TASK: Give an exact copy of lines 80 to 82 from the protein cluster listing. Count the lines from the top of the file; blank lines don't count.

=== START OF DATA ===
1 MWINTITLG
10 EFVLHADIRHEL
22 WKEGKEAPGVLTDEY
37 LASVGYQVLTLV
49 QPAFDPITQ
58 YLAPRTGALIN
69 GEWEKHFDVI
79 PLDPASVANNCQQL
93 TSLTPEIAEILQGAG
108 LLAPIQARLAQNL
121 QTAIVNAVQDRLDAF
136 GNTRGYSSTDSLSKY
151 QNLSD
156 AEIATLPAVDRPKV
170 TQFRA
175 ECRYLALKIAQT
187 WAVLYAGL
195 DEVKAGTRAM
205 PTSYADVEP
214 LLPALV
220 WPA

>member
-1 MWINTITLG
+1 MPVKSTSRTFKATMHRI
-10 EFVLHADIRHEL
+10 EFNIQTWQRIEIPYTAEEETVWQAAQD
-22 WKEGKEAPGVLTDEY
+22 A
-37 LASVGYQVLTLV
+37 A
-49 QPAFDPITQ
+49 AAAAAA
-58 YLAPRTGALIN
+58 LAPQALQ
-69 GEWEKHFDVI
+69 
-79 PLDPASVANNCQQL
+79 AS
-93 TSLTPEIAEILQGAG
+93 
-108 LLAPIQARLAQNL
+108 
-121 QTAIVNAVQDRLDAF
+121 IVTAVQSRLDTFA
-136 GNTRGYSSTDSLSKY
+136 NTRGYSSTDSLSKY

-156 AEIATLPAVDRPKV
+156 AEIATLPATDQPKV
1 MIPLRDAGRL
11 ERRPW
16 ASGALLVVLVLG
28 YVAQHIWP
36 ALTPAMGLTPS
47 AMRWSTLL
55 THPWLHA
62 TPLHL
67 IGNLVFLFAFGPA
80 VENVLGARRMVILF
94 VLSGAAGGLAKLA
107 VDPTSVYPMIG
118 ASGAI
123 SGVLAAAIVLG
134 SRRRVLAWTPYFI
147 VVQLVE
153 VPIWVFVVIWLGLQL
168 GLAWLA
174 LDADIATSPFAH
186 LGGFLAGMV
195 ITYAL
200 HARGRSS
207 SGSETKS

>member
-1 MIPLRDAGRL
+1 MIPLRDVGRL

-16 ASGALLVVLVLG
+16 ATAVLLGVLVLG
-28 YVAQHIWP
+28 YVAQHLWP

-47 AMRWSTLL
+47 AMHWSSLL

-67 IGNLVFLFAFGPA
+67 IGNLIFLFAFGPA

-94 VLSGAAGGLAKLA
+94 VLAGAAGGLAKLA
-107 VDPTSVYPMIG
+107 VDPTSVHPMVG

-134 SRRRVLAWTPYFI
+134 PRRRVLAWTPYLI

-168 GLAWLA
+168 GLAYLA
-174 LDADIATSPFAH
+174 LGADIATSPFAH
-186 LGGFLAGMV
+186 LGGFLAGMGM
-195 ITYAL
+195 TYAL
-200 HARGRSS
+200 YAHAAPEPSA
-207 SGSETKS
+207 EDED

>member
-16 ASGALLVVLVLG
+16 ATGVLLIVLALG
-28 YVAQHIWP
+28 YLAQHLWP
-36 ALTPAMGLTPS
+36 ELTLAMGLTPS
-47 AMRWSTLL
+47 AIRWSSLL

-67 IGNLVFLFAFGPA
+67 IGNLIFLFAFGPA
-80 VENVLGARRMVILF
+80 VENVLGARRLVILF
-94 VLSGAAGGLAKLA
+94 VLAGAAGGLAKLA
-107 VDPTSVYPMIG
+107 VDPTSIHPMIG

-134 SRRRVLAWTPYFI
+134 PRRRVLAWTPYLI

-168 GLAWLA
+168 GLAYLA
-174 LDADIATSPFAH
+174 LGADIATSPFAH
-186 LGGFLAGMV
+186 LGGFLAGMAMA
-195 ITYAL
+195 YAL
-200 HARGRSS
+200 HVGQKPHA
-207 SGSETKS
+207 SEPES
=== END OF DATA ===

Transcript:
+47 AMHWSSLL

-67 IGNLVFLFAFGPA
+67 IGNLIFLFAFGPA